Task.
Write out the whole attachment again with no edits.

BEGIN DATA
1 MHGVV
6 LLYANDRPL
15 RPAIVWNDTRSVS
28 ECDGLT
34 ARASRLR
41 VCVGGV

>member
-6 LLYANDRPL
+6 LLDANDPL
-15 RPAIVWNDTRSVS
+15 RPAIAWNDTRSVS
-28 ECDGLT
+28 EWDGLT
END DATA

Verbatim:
1 MHGVV
6 LLYANDRPL
15 RPAIVWNDTRSVS
28 ECDGLT
34 ARASRLR
41 VCVGGV

>member
-6 LLYANDRPL
+6 LLDANDPL
-15 RPAIVWNDTRSVS
+15 RPAIAWNDTRSVS
-28 ECDGLT
+28 EWDGLT